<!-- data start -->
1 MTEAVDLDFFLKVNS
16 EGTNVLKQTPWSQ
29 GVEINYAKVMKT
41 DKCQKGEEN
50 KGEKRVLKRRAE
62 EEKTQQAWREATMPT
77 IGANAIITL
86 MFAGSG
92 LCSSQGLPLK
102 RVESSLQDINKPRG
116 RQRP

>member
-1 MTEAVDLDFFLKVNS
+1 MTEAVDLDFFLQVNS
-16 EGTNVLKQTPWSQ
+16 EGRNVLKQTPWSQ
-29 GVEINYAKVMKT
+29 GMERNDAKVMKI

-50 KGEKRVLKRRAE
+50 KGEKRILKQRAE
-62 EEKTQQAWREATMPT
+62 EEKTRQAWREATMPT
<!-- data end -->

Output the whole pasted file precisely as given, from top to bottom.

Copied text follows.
1 MTEAVDLDFFLKVNS
16 EGTNVLKQTPWSQ
29 GVEINYAKVMKT
41 DKCQKGEEN
50 KGEKRVLKRRAE
62 EEKTQQAWREATMPT
77 IGANAIITL
86 MFAGSG
92 LCSSQGLPLK
102 RVESSLQDINKPRG
116 RQRP

>member
-1 MTEAVDLDFFLKVNS
+1 MTEAVDLDFFLQVNS
-16 EGTNVLKQTPWSQ
+16 EGRNVLKQTPWSQ
-29 GVEINYAKVMKT
+29 GMERNDAKVMKI

-50 KGEKRVLKRRAE
+50 KGEKRILKQRAE
-62 EEKTQQAWREATMPT
+62 EEKTRQAWREATMPT